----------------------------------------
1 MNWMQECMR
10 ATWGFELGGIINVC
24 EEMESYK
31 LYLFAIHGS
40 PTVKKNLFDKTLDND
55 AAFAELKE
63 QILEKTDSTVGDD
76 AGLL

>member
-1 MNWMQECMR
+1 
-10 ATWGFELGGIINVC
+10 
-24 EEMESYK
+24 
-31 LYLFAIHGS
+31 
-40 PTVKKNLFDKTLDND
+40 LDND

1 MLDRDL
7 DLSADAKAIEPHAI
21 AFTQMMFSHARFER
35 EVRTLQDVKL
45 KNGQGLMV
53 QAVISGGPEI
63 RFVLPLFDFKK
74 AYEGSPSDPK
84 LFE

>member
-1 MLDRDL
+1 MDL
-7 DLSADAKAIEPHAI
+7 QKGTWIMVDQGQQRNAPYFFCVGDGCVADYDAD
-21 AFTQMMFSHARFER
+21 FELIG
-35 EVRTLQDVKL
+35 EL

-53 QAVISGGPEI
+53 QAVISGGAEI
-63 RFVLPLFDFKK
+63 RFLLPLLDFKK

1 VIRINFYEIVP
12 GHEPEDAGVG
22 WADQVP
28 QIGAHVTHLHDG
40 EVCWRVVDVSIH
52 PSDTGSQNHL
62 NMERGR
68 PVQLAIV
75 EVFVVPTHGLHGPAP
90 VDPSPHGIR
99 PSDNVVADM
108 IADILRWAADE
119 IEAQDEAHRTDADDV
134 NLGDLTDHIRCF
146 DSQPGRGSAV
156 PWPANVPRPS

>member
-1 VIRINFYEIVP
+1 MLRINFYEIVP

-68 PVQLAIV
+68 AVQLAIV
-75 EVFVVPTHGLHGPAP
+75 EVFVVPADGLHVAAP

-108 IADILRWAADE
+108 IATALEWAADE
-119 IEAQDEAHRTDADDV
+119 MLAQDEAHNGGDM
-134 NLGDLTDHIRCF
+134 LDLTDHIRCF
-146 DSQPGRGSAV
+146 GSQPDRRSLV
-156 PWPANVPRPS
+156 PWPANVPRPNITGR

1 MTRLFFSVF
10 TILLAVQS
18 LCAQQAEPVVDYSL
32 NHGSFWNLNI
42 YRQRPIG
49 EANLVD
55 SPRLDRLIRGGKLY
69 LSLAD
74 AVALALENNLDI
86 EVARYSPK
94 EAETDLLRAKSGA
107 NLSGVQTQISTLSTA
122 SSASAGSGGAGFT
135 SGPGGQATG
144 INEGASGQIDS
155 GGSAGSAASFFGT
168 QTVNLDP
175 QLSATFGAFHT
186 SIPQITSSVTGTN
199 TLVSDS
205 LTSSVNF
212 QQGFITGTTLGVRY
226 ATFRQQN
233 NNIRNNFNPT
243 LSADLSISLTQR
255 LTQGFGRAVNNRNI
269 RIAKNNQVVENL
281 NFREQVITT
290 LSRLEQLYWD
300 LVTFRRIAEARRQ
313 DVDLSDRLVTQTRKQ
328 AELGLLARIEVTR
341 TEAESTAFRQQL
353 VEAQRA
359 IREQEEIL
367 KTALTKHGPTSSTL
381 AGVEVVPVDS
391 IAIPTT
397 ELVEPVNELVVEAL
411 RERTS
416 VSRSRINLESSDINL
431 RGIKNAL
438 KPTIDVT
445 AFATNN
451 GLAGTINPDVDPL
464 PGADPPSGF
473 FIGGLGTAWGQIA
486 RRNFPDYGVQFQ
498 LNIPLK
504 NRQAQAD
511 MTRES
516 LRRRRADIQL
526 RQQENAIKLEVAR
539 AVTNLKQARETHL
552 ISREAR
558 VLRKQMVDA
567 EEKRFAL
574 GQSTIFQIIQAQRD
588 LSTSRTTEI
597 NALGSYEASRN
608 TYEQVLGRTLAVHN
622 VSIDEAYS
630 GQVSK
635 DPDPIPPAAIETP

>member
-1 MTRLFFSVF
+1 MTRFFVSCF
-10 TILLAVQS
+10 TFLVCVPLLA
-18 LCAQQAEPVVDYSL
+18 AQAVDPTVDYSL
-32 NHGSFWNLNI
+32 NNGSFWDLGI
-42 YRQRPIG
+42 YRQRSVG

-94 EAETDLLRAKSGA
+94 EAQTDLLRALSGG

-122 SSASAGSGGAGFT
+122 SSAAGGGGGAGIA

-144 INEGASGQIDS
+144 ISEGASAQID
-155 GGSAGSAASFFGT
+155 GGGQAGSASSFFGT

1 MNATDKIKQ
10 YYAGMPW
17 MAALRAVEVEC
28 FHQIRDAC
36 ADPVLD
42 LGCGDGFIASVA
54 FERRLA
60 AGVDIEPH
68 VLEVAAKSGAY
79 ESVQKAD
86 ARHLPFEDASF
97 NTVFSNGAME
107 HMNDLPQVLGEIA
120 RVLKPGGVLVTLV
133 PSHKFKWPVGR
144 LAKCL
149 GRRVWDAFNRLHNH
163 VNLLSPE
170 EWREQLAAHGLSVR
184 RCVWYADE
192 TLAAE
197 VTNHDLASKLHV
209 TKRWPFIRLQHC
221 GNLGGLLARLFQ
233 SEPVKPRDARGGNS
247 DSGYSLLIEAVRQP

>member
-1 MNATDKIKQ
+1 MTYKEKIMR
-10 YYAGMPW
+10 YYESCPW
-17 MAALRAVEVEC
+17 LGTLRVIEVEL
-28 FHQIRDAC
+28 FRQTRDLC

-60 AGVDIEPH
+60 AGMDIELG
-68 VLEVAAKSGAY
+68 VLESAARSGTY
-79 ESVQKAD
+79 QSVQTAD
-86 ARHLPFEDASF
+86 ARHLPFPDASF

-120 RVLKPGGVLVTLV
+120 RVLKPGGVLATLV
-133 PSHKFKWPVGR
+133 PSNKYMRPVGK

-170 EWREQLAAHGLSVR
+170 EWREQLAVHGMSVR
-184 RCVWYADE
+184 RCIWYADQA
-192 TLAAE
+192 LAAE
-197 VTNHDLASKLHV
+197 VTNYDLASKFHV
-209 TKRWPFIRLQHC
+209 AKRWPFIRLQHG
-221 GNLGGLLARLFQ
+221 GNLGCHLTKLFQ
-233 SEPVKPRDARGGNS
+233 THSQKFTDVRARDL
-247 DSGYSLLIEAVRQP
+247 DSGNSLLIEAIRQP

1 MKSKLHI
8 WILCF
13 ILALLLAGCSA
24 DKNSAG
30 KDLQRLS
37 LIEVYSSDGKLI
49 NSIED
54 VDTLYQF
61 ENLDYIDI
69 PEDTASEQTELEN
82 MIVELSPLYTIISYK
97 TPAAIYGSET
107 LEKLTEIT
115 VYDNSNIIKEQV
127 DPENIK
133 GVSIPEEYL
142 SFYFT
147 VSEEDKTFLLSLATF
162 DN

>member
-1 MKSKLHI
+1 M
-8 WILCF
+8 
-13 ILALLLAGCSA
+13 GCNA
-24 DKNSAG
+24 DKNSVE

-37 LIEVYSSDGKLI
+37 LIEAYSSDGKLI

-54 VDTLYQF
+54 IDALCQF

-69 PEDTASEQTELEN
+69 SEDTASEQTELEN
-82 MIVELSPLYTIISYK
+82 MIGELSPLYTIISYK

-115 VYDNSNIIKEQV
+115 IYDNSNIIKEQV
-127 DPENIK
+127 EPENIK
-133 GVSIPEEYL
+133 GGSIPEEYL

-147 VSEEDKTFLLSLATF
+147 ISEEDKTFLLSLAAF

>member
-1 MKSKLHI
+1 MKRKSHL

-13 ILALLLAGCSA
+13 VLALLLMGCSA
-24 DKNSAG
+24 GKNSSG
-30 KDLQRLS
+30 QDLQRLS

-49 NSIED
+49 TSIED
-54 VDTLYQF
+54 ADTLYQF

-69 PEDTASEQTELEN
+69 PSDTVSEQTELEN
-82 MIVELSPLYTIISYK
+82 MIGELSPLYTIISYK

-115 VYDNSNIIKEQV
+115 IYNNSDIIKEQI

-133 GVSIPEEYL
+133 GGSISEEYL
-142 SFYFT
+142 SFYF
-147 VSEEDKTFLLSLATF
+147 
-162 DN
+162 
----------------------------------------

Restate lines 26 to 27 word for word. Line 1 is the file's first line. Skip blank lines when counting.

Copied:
63 RFVLPLFDFKK
74 AYEGSPSDPK